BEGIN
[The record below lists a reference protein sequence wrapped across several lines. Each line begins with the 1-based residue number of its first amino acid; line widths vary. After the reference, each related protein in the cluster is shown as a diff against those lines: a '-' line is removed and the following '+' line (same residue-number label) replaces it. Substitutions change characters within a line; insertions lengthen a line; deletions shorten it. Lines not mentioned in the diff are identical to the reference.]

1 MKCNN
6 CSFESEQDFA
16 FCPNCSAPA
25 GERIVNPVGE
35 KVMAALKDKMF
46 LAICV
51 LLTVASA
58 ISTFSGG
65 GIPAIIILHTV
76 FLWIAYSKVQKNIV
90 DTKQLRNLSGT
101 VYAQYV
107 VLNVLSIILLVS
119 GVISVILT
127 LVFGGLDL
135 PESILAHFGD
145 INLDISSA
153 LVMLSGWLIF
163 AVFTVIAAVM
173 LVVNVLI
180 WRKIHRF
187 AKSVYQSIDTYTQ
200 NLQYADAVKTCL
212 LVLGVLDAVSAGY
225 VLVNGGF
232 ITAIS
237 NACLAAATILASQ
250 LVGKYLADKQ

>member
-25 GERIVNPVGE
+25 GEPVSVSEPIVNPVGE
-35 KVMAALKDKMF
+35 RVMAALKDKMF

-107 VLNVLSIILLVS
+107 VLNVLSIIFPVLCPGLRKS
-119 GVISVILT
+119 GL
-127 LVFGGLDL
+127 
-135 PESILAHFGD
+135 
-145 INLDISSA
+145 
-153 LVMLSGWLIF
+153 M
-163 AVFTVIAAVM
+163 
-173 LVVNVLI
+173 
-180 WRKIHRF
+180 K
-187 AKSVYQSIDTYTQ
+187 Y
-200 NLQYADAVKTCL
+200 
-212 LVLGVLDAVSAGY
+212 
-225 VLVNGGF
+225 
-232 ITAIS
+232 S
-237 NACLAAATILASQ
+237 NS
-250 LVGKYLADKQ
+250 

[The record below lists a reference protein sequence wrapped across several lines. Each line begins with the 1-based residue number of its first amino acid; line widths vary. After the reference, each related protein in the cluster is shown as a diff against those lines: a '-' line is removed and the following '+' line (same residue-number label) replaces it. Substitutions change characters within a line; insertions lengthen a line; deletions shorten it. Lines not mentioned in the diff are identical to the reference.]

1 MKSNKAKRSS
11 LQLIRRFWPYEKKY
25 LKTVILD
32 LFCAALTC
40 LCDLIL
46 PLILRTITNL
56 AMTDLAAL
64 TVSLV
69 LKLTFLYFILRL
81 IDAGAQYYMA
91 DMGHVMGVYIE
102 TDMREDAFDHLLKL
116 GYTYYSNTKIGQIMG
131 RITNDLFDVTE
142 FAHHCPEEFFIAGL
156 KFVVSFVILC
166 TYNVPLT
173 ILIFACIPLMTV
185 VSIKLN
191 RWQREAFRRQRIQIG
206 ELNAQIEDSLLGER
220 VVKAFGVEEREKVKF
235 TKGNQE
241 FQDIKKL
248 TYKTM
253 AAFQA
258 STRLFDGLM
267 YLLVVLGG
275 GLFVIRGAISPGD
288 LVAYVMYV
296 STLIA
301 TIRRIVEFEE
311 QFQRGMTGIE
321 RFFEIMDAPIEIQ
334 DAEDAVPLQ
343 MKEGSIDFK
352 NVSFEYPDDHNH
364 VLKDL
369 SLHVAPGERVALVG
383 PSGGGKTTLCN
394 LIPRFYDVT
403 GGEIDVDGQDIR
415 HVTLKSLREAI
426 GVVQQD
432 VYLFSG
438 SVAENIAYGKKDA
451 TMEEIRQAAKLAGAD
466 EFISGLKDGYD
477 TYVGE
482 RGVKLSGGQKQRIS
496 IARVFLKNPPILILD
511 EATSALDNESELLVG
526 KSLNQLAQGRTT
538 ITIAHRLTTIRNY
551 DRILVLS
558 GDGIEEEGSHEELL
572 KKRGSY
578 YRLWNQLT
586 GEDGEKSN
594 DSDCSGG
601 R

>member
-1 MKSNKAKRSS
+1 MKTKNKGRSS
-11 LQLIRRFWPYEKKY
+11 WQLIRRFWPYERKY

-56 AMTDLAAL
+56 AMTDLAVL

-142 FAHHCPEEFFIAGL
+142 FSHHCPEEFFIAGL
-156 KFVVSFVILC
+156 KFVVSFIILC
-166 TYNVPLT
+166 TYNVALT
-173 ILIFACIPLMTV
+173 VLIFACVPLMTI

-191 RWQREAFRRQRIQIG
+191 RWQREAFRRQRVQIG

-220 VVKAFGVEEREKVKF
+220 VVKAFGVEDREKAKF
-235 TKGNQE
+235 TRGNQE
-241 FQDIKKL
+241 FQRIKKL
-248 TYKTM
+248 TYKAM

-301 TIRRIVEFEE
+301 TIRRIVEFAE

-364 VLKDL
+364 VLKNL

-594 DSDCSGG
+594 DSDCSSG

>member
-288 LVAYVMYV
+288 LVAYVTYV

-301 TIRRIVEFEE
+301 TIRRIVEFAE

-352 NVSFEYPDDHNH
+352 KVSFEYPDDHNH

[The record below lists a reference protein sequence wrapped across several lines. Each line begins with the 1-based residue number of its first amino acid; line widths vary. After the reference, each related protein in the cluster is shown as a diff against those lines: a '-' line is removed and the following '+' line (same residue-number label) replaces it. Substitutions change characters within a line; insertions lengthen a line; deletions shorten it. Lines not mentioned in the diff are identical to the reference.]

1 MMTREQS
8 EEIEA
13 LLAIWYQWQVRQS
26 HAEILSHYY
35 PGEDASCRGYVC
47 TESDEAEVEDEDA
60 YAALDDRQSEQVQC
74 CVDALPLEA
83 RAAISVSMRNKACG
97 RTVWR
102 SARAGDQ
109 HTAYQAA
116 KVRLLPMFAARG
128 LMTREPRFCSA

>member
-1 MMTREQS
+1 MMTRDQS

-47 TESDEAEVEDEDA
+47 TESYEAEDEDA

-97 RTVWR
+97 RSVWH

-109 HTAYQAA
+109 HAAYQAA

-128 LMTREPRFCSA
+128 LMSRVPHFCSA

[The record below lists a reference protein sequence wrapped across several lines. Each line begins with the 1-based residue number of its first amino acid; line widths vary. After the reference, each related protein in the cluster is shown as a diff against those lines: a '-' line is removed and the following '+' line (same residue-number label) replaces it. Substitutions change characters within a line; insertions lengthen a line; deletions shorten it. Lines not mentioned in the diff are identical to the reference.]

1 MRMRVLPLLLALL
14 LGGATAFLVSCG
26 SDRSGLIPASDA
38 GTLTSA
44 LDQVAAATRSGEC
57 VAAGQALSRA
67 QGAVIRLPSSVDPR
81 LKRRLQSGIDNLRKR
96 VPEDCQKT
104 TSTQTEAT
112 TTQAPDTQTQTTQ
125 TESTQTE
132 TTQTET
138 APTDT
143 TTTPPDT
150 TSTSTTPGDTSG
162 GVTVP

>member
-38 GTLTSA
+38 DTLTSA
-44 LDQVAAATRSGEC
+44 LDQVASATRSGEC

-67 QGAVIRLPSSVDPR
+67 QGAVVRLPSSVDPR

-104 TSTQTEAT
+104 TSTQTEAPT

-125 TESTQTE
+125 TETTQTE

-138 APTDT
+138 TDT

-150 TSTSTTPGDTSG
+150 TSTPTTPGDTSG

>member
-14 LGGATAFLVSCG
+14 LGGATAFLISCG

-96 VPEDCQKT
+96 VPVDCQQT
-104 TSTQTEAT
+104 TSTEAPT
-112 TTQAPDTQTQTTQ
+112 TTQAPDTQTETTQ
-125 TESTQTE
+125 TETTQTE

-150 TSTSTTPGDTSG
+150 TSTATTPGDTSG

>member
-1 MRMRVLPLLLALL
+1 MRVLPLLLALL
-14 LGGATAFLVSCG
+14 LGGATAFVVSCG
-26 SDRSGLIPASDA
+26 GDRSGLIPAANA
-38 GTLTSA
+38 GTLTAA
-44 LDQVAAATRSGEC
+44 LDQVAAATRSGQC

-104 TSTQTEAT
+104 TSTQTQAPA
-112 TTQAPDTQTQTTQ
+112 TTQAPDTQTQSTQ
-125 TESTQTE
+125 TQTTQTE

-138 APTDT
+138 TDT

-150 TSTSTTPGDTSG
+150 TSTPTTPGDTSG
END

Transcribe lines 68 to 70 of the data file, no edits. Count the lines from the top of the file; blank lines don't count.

1 MKSNKAKRSS
11 LQLIRRFWPYEKKY
25 LKTVILD